CDC Director Robert Redfield warns that Thanksgiving gatherings could cause COVID cases to soar

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Centers for Disease Control and Prevention (CDC) Director Dr Robert Redfield has warned that families spending time together for the Thanksgiving holiday could cause COVID cases to soar with ‘small household gatherings’ already being blamed for a spike in infection rates.  

‘In the public square, we’re seeing a higher degree of vigilance and mitigation steps in many jurisdictions,’ Redfield said during a call with state governors on Tuesday, according to CNN.

‘But what we’re seeing as the increasing threat right now is actually acquisition of infection through small household gatherings,’ Redfield said.   

‘Particularly with Thanksgiving coming up, we think it’s really important to stress the vigilance of these continued mitigation steps in the household setting.’

Centers for Disease Control and Prevention (CDC) Director Dr Robert Redfield (pictured) has warned that families spending time together for the Thanksgiving holiday could cause COVID cases to soar as 'small household gatherings' are blamed for a spike in infection rates

Centers for Disease Control and Prevention (CDC) Director Dr Robert Redfield (pictured) has warned that families spending time together for the Thanksgiving holiday could cause COVID cases to soar as ‘small household gatherings’ are blamed for a spike in infection rates

Redfield said: 'Particularly with Thanksgiving coming up, we think it's really important to stress the vigilance of these continued mitigation steps in the household setting.' People gather at a restaurant in New York City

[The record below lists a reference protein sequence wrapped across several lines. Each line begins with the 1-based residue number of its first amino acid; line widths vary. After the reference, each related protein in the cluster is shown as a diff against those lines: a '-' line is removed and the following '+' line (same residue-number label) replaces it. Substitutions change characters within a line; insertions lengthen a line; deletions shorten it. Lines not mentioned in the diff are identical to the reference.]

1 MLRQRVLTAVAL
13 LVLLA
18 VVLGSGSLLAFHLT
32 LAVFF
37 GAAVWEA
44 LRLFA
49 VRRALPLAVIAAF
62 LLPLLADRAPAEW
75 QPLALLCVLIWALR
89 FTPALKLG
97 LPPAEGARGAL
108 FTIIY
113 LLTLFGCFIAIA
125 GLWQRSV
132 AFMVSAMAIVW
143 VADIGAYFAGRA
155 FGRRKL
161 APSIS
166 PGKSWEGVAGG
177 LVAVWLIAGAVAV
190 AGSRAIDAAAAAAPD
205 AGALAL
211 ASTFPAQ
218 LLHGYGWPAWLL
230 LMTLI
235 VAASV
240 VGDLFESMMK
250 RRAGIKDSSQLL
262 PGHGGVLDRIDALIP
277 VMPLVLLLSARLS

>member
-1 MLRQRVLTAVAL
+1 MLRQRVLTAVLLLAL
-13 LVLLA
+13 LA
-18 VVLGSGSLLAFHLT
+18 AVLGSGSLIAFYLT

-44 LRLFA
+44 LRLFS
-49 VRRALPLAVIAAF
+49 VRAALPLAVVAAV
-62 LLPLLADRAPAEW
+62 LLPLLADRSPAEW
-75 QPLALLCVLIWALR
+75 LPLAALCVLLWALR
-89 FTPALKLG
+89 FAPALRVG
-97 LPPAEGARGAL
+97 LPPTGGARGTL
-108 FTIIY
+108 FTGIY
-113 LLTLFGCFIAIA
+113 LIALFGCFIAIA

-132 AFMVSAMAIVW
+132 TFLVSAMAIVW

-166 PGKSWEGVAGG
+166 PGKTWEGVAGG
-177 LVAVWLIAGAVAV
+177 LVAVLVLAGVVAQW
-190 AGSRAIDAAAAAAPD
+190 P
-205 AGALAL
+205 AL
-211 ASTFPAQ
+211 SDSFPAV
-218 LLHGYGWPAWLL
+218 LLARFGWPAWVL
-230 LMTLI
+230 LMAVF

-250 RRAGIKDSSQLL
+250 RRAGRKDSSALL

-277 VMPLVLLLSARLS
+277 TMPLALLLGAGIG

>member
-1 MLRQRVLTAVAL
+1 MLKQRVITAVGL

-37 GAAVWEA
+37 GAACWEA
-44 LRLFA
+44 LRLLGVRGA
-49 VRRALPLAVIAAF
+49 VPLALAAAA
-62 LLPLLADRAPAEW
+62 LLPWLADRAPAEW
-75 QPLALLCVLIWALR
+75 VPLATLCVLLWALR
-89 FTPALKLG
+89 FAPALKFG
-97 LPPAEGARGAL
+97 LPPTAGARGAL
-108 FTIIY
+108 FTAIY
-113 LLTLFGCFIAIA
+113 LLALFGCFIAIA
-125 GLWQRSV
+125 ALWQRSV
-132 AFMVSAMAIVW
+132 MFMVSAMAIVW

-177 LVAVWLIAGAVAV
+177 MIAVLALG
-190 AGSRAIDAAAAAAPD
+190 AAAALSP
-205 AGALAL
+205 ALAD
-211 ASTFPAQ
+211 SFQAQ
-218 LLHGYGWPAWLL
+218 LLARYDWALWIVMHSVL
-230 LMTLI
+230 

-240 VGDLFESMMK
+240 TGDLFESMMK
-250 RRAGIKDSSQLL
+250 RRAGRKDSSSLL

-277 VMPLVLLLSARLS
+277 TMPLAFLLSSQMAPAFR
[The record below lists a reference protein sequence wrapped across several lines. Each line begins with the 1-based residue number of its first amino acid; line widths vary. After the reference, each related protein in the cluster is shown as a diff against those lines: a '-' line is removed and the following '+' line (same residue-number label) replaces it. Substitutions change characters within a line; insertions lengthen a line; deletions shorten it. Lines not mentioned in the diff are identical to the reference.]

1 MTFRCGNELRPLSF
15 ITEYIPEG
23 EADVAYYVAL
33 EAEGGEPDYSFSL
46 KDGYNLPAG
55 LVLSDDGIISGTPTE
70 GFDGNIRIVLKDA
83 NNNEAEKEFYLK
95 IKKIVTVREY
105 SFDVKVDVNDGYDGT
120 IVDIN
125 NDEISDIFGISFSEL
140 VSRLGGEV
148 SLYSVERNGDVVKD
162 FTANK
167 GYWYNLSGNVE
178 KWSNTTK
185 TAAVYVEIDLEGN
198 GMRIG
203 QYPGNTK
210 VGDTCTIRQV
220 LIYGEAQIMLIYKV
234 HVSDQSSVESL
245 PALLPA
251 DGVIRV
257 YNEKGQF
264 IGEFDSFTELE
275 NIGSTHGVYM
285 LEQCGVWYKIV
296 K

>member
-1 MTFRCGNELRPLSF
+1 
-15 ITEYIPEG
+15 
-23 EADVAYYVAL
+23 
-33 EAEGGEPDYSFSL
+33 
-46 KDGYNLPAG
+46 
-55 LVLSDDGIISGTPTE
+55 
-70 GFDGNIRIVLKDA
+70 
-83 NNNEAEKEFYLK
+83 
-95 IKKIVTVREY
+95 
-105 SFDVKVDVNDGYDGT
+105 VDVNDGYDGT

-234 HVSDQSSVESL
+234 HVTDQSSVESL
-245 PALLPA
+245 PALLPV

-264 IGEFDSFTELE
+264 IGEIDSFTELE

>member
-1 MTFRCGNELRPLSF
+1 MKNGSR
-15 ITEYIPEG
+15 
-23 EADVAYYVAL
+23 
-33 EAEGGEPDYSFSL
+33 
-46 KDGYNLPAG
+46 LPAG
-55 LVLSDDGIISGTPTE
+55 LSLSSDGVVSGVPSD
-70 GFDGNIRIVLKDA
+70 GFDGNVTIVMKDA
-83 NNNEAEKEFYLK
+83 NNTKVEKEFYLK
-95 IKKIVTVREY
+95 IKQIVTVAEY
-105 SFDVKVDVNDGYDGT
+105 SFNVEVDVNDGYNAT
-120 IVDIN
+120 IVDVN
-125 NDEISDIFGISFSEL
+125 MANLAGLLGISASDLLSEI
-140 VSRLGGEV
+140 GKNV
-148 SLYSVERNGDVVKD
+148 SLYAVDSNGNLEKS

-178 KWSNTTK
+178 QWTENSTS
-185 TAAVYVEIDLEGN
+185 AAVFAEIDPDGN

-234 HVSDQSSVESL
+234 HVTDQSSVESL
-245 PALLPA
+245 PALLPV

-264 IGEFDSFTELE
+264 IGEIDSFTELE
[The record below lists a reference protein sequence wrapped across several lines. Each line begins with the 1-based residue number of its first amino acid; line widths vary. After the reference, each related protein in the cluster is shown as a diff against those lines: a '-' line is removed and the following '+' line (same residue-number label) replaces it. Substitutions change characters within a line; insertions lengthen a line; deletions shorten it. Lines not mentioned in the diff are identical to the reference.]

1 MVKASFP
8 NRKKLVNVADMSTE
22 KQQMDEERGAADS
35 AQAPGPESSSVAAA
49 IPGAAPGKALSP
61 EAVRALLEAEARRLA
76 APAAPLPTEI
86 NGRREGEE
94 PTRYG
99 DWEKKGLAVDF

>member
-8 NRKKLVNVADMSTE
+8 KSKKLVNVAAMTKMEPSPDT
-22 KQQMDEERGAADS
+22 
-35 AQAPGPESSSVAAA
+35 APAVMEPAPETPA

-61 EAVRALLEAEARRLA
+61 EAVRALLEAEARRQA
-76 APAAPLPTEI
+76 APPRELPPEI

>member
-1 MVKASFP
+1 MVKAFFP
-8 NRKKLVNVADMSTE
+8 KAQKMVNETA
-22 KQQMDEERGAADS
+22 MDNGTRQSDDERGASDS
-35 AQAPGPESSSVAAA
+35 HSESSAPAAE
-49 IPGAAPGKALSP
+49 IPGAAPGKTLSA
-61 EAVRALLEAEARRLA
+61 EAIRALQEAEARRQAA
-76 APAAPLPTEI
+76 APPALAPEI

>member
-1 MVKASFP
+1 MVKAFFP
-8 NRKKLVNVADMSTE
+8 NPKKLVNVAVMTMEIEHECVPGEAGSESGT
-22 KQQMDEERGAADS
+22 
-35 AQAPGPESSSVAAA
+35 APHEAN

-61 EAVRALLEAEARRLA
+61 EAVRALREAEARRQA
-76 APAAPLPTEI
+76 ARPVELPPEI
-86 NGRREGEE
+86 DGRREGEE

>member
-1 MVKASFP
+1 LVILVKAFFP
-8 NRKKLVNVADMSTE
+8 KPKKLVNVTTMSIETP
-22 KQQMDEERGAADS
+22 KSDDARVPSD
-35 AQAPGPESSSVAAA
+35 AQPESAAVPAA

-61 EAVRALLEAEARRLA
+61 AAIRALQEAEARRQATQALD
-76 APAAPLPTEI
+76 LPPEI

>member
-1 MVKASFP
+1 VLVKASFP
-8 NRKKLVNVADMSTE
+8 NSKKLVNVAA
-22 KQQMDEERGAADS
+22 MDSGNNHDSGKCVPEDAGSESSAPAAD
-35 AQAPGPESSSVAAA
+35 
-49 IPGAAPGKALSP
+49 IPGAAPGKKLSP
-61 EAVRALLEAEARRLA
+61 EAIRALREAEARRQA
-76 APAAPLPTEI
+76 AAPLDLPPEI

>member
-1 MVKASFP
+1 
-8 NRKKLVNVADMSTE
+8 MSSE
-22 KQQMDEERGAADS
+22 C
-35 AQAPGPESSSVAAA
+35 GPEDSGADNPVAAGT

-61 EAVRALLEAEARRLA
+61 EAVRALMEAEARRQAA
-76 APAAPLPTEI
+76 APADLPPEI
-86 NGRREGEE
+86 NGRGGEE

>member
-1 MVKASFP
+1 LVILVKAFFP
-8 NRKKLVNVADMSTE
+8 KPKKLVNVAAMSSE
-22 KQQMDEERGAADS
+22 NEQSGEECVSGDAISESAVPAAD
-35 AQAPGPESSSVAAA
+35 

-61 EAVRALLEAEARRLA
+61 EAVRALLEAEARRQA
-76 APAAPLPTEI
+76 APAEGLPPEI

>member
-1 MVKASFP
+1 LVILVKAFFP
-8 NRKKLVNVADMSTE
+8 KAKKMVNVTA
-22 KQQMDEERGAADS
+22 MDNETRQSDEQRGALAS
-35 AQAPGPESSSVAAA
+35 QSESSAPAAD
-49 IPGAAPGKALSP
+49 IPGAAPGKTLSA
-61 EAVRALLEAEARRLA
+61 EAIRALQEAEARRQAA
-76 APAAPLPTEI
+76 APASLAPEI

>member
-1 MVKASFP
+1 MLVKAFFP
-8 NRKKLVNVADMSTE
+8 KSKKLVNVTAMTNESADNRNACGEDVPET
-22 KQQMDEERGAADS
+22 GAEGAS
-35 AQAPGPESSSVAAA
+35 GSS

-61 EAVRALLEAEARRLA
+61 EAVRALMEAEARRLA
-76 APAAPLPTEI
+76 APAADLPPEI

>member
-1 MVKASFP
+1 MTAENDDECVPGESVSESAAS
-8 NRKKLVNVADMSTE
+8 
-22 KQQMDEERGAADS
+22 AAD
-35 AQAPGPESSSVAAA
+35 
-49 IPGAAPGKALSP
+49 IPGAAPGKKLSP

Redfield said: 'Particularly with Thanksgiving coming up, we think it's really important to stress the vigilance of these continued mitigation steps in the household setting.' People gather at a restaurant in New York City

Redfield said: ‘Particularly with Thanksgiving coming up, we think it’s really important to stress the vigilance of these continued mitigation steps in the household setting.’ People gather at a restaurant in New York City 

On average, infections have spiked to more than 49,000 new cases every day. That’s a 13 per cent increase from the week prior, according to Johns Hopkins University. 

There are more than 7.8 million cases of the virus in the US and more than 216,000 people have died since the pandemic spread in mid-March.  

Redfield’s remarks come just days after White House coronavirus response task force coordinator Dr Deborah Birx warned that the Northeast is experiencing ‘troubling signs’ of a ‘very different’ style of coronavirus spread as temperatures drop in the region.

Birx said Thursday that fall’s cooler weather in the region has led to coronavirus spreading faster within small gatherings of families and social groups, than in schools and workplaces where people are following precautions.

‘What we’re seeing in the community is much more spread occurring in households and in social occasions, small gatherings where people have come inside, taken off their mask to eat or drink or socialize with one another,’ Birx said Thursday at a roundtable discussion at the University of Connecticut in Hartford, Connecticut.